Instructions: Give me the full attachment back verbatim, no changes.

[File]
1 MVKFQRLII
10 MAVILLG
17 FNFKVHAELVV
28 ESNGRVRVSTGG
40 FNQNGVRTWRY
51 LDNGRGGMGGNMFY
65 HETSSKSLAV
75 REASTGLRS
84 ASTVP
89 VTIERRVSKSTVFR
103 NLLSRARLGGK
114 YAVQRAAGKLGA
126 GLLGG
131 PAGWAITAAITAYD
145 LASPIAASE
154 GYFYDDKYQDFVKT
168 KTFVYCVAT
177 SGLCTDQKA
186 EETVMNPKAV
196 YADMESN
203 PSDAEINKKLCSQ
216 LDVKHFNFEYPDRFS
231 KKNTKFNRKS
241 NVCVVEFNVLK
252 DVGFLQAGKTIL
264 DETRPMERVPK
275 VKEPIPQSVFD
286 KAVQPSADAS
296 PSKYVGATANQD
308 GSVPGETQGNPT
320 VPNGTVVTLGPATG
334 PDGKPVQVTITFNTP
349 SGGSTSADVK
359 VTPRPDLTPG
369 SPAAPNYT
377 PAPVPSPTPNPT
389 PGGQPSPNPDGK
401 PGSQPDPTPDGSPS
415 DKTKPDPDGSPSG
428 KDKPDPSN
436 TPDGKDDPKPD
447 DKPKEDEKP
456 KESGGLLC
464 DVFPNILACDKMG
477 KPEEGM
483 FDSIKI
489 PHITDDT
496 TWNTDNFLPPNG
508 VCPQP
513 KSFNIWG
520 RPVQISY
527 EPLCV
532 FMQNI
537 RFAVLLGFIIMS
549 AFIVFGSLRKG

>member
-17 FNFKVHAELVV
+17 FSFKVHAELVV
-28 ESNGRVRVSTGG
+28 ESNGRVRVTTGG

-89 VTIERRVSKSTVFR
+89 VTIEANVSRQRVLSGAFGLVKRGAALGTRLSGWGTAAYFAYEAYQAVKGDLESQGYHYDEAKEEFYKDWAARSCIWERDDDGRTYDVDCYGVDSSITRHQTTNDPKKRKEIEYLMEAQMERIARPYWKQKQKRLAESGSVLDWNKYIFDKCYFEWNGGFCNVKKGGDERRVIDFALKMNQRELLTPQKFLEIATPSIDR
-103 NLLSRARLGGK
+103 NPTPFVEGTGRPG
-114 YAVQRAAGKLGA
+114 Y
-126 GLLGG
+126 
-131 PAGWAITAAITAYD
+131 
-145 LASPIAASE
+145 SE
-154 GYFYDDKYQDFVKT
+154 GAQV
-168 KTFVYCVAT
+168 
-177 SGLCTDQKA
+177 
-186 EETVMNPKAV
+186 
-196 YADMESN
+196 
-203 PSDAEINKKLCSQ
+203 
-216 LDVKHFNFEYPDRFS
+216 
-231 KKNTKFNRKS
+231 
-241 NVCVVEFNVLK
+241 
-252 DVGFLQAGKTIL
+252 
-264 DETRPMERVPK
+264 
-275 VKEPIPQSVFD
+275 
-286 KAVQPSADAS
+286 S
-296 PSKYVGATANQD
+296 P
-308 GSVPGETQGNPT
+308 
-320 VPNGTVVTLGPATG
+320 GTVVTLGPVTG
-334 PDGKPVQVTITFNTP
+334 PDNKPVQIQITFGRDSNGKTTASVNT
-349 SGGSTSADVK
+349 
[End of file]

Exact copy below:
1 MVKFQRLII
10 MAVILLG
17 FNFKVHAELVV
28 ESNGRVRVSTGG
40 FNQNGVRTWRY
51 LDNGRGGMGGNMFY
65 HETSSKSLAV
75 REASTGLRS
84 ASTVP
89 VTIERRVSKSTVFR
103 NLLSRARLGGK
114 YAVQRAAGKLGA
126 GLLGG
131 PAGWAITAAITAYD
145 LASPIAASE
154 GYFYDDKYQDFVKT
168 KTFVYCVAT
177 SGLCTDQKA
186 EETVMNPKAV
196 YADMESN
203 PSDAEINKKLCSQ
216 LDVKHFNFEYPDRFS
231 KKNTKFNRKS
241 NVCVVEFNVLK
252 DVGFLQAGKTIL
264 DETRPMERVPK
275 VKEPIPQSVFD
286 KAVQPSADAS
296 PSKYVGATANQD
308 GSVPGETQGNPT
320 VPNGTVVTLGPATG
334 PDGKPVQVTITFNTP
349 SGGSTSADVK
359 VTPRPDLTPG
369 SPAAPNYT
377 PAPVPSPTPNPT
389 PGGQPSPNPDGK
401 PGSQPDPTPDGSPS
415 DKTKPDPDGSPSG
428 KDKPDPSN
436 TPDGKDDPKPD
447 DKPKEDEKP
456 KESGGLLC
464 DVFPNILACDKMG
477 KPEEGM
483 FDSIKI
489 PHITDDT
496 TWNTDNFLPPNG
508 VCPQP
513 KSFNIWG
520 RPVQISY
527 EPLCV
532 FMQNI
537 RFAVLLGFIIMS
549 AFIVFGSLRKG

>member
-17 FNFKVHAELVV
+17 FSFKVHAELVV
-28 ESNGRVRVSTGG
+28 ESNGRVRVTTGG

-89 VTIERRVSKSTVFR
+89 VTIEANVSRQRVLSGAFGLVKRGAALGTRLSGWGTAAYFAYEAYQAVKGDLESQGYHYDEAKEEFYKDWAARSCIWERDDDGRTYDVDCYGVDSSITRHQTTNDPKKRKEIEYLMEAQMERIARPYWKQKQKRLAESGSVLDWNKYIFDKCYFEWNGGFCNVKKGGDERRVIDFALKMNQRELLTPQKFLEIATPSIDR
-103 NLLSRARLGGK
+103 NPTPFVEGTGRPG
-114 YAVQRAAGKLGA
+114 Y
-126 GLLGG
+126 
-131 PAGWAITAAITAYD
+131 
-145 LASPIAASE
+145 SE
-154 GYFYDDKYQDFVKT
+154 GAQV
-168 KTFVYCVAT
+168 
-177 SGLCTDQKA
+177 
-186 EETVMNPKAV
+186 
-196 YADMESN
+196 
-203 PSDAEINKKLCSQ
+203 
-216 LDVKHFNFEYPDRFS
+216 
-231 KKNTKFNRKS
+231 
-241 NVCVVEFNVLK
+241 
-252 DVGFLQAGKTIL
+252 
-264 DETRPMERVPK
+264 
-275 VKEPIPQSVFD
+275 
-286 KAVQPSADAS
+286 S
-296 PSKYVGATANQD
+296 P
-308 GSVPGETQGNPT
+308 
-320 VPNGTVVTLGPATG
+320 GTVVTLGPVTG
-334 PDGKPVQVTITFNTP
+334 PDNKPVQIQITFGRDSNGKTTASVNT
-349 SGGSTSADVK
+349 